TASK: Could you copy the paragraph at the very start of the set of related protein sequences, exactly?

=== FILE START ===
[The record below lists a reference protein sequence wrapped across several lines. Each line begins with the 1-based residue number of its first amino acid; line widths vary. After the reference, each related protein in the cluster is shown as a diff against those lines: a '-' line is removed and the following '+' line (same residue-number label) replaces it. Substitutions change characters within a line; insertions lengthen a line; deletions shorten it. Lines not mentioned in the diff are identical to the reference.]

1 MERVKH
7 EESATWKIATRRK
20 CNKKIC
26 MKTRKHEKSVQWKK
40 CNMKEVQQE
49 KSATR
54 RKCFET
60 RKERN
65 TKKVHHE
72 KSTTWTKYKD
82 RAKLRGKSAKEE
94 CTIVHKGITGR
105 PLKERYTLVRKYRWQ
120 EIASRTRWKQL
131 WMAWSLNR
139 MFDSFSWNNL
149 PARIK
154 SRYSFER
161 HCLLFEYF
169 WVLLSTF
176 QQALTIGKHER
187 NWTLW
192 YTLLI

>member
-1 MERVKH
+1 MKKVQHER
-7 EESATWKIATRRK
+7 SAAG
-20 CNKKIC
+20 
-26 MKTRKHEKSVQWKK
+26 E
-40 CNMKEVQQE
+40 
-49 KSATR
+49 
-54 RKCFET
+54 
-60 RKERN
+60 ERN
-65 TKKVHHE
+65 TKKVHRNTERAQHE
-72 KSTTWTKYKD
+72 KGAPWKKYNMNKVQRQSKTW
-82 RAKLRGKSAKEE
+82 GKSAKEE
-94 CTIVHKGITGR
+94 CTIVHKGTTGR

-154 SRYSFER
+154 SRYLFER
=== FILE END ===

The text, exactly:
[The record below lists a reference protein sequence wrapped across several lines. Each line begins with the 1-based residue number of its first amino acid; line widths vary. After the reference, each related protein in the cluster is shown as a diff against those lines: a '-' line is removed and the following '+' line (same residue-number label) replaces it. Substitutions change characters within a line; insertions lengthen a line; deletions shorten it. Lines not mentioned in the diff are identical to the reference.]